• Gregory, Desmond. Napoleon's Italy (2001)
  • North, Jonathan. Nelson at Naples: Revolution and Retribution in 1799) (2018)
Altamuran Revolution

The Altamuran Revolution (Italian: Rivoluzione di Altamura, also Rivoluzione altamurana) was a three month period of self-government of Italian town Altamura, right after the birth of the Parthenopean Republic (23 January 1799) which ousted the Bourbons and the Kingdom of Naples. The city of the Kingdom of Naples was then defeated and taken by the so-called Sanfedisti, led by cardinal Fabrizio Ruffo, after a battle on the city walls. After being defeated, most Altamurans managed to flee from porta Bari, one of Altamura's main gates.

In February 1799, the news that the king had fled to Palermo arrived in Altamura. Altamura population then reorganized and embraced the ideals propagated by the French Revolution. The Liberty Tree was also planted in what it was then called piazza del mercato (today it's called piazza Duomo). In the meantime, the Sanfedisti,led by the cardinal Fabrizio Ruffo, were getting closer and closer, determined to restore the Kingdom of Naples and the Bourbons dynasty. Sanfedisti left Matera and arrived at the gates of Altamura on 9 May 1799. Altamura had already fixed everything before the battle, by closing the secondary city gates, fusing the church bells in order to make new cannons and preparing ammunition. On 9 May, the battle took place, but soon Altamurans ran off of ammunition and they started to shoot coins. This let the enemy realize that the situation inside the city was critical and that they wouldn't last for long. On the night of 9 May 1799, most Altamurans managed to escape from porta Bari (perhaps accidentally or thanks to Ruffo unbeknown to his troops). On the morning of 10 May, Sanfedisti entered Altamura, sacking and slaughtering an unknown number of Altamurans who had remained there. The stay of Sanfedisti and Ruffo inside the city lasted 14 days, during which Altamurans gradually returned and some of them were killed or imprisoned. By the end of May 1799, the situation had already normalized and Altamura had returned under the full control of the Kingdom of Naples.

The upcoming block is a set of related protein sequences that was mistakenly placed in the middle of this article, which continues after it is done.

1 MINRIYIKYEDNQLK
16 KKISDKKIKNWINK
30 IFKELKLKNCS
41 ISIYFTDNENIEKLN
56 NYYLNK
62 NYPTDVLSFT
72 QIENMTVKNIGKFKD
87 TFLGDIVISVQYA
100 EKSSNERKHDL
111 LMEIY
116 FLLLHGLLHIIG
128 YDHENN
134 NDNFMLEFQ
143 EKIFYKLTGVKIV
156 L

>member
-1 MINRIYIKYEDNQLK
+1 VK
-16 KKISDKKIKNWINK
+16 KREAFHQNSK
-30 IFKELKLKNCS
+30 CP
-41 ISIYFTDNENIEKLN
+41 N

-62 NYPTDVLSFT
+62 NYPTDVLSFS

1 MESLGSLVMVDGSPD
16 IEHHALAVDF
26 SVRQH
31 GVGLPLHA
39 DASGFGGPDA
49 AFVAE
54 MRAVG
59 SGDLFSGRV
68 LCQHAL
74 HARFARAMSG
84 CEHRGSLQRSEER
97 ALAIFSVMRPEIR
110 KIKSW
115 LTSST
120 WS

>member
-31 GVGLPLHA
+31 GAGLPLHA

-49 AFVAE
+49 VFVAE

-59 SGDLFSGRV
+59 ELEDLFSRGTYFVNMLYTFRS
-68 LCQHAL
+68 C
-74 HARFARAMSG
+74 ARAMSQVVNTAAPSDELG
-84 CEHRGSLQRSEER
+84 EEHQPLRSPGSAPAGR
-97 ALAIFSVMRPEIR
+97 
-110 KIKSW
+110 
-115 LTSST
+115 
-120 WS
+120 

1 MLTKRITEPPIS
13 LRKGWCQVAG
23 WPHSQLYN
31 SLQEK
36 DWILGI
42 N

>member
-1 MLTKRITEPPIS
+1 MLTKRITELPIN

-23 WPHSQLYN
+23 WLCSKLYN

The number of deaths among Sanfedisti has been estimated at around 1,400 people, but it is not clear how many Altamurans were killed. Some historians estimated the losses among Altamurans from about forty to a hundred people, while other historians suggested that many Altamurans and Neapolitan Jacobin people from other cities may have been counted as Sanfedisti. In this case, the death toll among Altamurans and Parthenopean Republicans would be much higher.

Caterina de San Marco

Caterina de San Marco (1747-1824) was an Italian courtier, a confidant and adviser of the de facto ruler and queen of Naples, Maria Carolina of Austria. She was also a known natural scientist and participated in politics several times during the reign of the queen and during the Parthenopean Republic.

Chiara Spinelli

Chiara Spinelli later the princess of Belmonte (1744-1823) was an Italian noblewoman and pastellist.

Spinelli was born in Naples, the daughter of Troiano, the ninth duke of Laurino. In 1762 she married Antonio Francesco Pignatelli, the prince of Belmonte, becoming his second wife. She was also the mistress of Ferdinand I of the Two Sicilies. She took part in the revolution which led to the creation of the Parthenopean Republic in 1799; at its collapse she was exiled to France. A self-portrait by Spinelli is held in the collection of the Uffizi in Florence; it was originally displayed alongside those of Irene Parenti Duclos and Anna Borghigiani.

Constitutional court

A constitutional court is a high court that deals primarily with constitutional law. Its main authority is to rule on whether laws that are challenged are in fact unconstitutional, i.e. whether they conflict with constitutionally established rules, rights, and freedoms, among other things.

In 1919 the First Austrian Republic established the first dedicated constitutional court, the Constitutional Court of Austria, which however existed in name only until 10 October 1920, when the country's new constitution came into effect, upon which the court gained the power to review the laws of Austria's federal states. The Czechoslovakian Constitution of 1920, which came into effect on 2 February 1920, was the first to provide for a dedicated court for judicial review of parliamentary laws, but the court did not convene until November 1921.